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I'm Sorry for What I've Done (HB)
作者 M. Catherine Gruber
出版社 Oxford University Press, Inc.
ISBN 9780199325665
分類 Social Science > Law > Legal Profession Skills & Practice
價格 HK$592.00
 
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* Offers new insights into the way context shapes defendants' apologies
* A unique corpus of 52 defendant allocutions (5714 words) produced during sentencing hearings
* Allocutions include some paralinguistic elements, such as wavering voice and crying-while-talking, which official transcripts exclude
* Takes a multi-disciplinary approach to the data

This book examines 52 apologetic allocutions produced during federal sentencing hearings. The practice of inviting defendants to make a statement in their own behalf is a long-standing one and it is understood as offering defendants the opportunity to impress a judge or jury with their remorse, which could be a factor in the sentence that is imposed. Defendants raised the topics of the offense, mitigation, future behaviour and the sentence in different ways and this book explores the pros and cons associated with the different strategies that they used. Because there is no way of ascertaining exactly how effective (or ineffective) an individual allocution is, case law, sociolinguistic and historical resources, and judges' final remarks are used to develop hypotheses about defendants' communicative goals as well as what might constitute an ideal defendant stance from a judge's point of view. The corpus is unique because, unlike official transcripts, the transcripts used for this study include paralinguistic features such as hesitations, wavering voice, and crying-while-talking. Among its highlights, the book proposes that although a ritualized apology formula (e.g., <"I'm sorry>" or <"I apologize>") would appear to be a good fit for the context of allocution and even appears to be expected, the use of these formulas carries implications in this context that do not serve defendants' communicative goals. I argue that the application of Austin's (1962) performative-constative continuum reveals that offense-related utterances that fall closer to the constative end are more consistent with the discursive constraints on the speech event of allocution. Further, I propose that the ideologies associated with allocution, in particular the belief that allocution functions as a protection for defendants, obscures the ways in which the context constrains what defendants can say and how effectively they can say it.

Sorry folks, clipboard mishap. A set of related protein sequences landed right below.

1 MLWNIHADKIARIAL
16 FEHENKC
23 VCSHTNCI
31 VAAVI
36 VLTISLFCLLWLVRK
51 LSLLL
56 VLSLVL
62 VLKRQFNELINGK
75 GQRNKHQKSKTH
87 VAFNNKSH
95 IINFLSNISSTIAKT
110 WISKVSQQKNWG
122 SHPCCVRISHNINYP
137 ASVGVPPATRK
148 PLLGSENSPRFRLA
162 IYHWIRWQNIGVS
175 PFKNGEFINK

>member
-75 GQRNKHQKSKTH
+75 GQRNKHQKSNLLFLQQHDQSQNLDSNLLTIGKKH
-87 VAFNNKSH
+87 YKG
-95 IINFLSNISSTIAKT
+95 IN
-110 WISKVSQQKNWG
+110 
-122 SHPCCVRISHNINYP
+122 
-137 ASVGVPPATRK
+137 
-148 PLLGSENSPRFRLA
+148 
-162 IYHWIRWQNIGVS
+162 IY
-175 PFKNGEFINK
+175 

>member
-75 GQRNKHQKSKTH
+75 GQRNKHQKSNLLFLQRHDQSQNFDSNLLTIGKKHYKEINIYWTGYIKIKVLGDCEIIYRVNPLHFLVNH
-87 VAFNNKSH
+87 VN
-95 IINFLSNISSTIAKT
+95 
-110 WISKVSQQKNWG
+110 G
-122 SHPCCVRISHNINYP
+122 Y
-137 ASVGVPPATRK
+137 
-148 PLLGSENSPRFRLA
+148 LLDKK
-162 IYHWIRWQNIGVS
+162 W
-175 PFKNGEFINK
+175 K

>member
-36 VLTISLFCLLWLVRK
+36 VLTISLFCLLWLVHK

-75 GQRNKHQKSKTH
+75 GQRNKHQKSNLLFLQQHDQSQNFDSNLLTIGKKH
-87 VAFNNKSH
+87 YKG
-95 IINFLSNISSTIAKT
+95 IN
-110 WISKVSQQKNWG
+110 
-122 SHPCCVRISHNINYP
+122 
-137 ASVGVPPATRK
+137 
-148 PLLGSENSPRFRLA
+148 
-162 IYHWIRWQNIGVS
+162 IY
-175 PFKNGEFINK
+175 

Readership: Sociolinguists and lawyers - especially defense lawyers, but also legal scholars and defendant advocates


About the Author:

M. Catherine Gruber, PhD in Linguistics, University of Chicago

After completing the Program of Liberal Studies at the University of Notre Dame with a second major in German in 1990, Mary Catherine (Katie) Gruber studied Slavic languages and literatures at Ohio State University, completing two masters degrees in 1994. After a brief stint working in Washington DC, she entered the linguistics program at the University of Chicago and completed her Ph.D. in 2007.


Chapter One: Introduction

Chapter Two: Apologies and Courtroom Apologies

Chapter Three: The Context of Federal Sentencing Hearings

Chapter Four: What Defendants Say in Response to their Offenses

Chapter Five: Defendants Talk about the Past, the Future, and the Present: Mitigation, Future

Chapter Six: Broad Features of Defendants' Allocutions

Chapter Seven: Conclusions

Appendix 1: Data collection and the defendants

Appendix 2: Coding system

Appendix 3: Transcription practices & the corpus of allocutions

Appendix 4: Display of allocutions by coded categories

Appendix 5: Sentencing table

Works Cited


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